For Kurt De Boodt poetry is word art. He sees every collection as a new exploration. His poems are especially loved by readers who love the richness of the Dutch language and the sounds it can evoke, readers who know to embrace the language plays the poet enfolds in every poem.

  • Cover of the book
    Cover of the book
    April
    A glimpse into the backrooms of diplomacy, the role of women and the subtly shifting power relations.
    De Standaard

    In Willem de Wolf’s theatre text ‘April’, the American ambassador April Glaspie, Iraqi Foreign Minister Tariq Aziz and a news anchor revisit events. The subject of this fictitious conversation is that other, historical conversation in the summer of 1990 that nobody wants to talk about.

  • Cover of the book
    Cover of the book
    We take it from here
    Complex, intriguing, clever, witty, poignant, musical and bitter. In a word, highly recommended.
    De Correspondent

    ’We take it from here’ starts off as a list of things that the actors and characters feel guilty about, ranging from childhood memories, like stealing a Barbie doll, to existential questions about their relationships, the ways in which they have wronged the people they love, or their complicity in current and universal problems such as the refugee crisis.

  • Cover of the book
    Cover of the book
    The Shell Trial
    Nuyens and De Wit explain in exquisite detail that the climate crisis is primarily a crisis of responsibility at this moment in time.
    NRC

    In ‘The Shell Trial’ all the different voices can be heard in five monologues: the oil giant’s CEO, the worried citizen, a distraught consumer, the government and the future generations that recently organised a worldwide protest because not enough is being done to tackle the climate crisis.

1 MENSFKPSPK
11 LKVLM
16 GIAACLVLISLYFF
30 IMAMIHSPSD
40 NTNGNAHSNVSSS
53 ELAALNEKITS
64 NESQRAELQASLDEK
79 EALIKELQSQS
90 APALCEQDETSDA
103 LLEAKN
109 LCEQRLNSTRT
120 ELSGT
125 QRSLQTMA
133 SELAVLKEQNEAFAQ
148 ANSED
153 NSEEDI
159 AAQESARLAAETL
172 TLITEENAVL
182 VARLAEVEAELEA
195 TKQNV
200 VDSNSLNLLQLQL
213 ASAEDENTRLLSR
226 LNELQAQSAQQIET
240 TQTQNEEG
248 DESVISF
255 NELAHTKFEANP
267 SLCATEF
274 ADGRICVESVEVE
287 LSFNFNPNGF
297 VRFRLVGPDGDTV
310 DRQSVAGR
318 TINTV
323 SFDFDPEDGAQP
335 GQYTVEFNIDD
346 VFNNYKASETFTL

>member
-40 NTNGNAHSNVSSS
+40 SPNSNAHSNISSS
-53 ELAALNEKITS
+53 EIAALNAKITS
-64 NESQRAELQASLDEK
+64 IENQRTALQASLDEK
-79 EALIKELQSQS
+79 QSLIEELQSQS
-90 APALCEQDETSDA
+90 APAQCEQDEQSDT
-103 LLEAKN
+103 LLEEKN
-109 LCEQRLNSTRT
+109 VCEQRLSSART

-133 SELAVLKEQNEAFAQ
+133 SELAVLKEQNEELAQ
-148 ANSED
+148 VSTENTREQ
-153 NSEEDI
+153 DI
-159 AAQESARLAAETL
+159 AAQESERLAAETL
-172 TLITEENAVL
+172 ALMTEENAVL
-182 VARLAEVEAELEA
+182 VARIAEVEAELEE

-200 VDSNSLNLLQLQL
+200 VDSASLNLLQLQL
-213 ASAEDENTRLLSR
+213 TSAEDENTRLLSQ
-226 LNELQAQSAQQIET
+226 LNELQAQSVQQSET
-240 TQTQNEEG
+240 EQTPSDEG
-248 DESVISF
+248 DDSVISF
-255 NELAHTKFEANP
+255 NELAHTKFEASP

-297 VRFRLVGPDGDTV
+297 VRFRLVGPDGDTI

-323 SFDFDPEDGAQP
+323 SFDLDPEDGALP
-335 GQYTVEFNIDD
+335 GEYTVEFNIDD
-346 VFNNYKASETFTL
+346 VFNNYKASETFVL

• Cover of the book
    Cover of the book
    Head-on
    This verbal joust remains captivating throughout.
    De Standaard

    Head-on’ is a tragic story with comedic touches that allow playwright Jan Sobrie to keep things light-hearted as the conflict between the two sisters intensifies and culminates in a literal and figurative head-on collision with serious consequences.

  • The Channel
    Unconventional music theatre that boldly opts for simplicity and humour to make a powerful and incisive statement about living with hope in a time of escalating despair.
    Knack

    The lives of the two main characters in ‘The Channel’ unexpectedly become intertwined. On one side of the Channel, on Calais beach, a refugee is getting ready to make the crossing in search of a new beginning. Across the water, on the chalk cliffs of Beachy Head, trans woman Margaret is about to hurl herself into the sea to end it all. Eventually, their paths cross and life takes an unpredictable turn. This compelling music theatre libretto puts a face to the marginalisation of ‘the other’.

  • Cover of the book
    Cover of the book
    Salam
    Salam impresses with this abundance of ideas, artistry and uncomfortable truths. Luckily, the surprisingly heart-warming conclusion calms the overwhelmed spirit down again.
    Trouw

    At a time of worldwide religious conflict between Islam, Judaism and Christendom, ‘Salam’ takes you back to the beginning: the story of Abraham and his sons Isaac and Ishmael. ‘Salam’ is a theatre text about a father who struggles to show love and two brothers who are growing further and further apart because they both want to be recognised as heir. El Azzouzi opts to represent this clash as a humorous and human story about love, jealousy and hurt.

  • Cover 'The Very Best Invention in the Whole Wide World'
    Cover 'The Very Best Invention in the Whole Wide World'
    The Very Best Invention in the Whole Wide World
    Unique visual language
    Cutting Edge on ‘Adrift’